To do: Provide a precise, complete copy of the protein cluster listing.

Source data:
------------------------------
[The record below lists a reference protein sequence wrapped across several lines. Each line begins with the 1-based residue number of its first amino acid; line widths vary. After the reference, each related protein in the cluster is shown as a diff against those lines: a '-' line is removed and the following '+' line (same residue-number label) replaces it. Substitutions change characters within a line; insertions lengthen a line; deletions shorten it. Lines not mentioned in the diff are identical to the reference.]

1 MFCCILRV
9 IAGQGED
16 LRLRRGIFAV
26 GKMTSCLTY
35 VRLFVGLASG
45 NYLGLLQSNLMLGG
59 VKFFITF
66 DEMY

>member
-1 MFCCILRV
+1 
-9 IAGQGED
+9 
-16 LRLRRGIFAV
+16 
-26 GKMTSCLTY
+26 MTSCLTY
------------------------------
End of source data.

[The record below lists a reference protein sequence wrapped across several lines. Each line begins with the 1-based residue number of its first amino acid; line widths vary. After the reference, each related protein in the cluster is shown as a diff against those lines: a '-' line is removed and the following '+' line (same residue-number label) replaces it. Substitutions change characters within a line; insertions lengthen a line; deletions shorten it. Lines not mentioned in the diff are identical to the reference.]

1 MFCCILRV
9 IAGQGED
16 LRLRRGIFAV
26 GKMTSCLTY
35 VRLFVGLASG
45 NYLGLLQSNLMLGG
59 VKFFITF
66 DEMY

>member
-1 MFCCILRV
+1 
-9 IAGQGED
+9 
-16 LRLRRGIFAV
+16 
-26 GKMTSCLTY
+26 MTSCLTY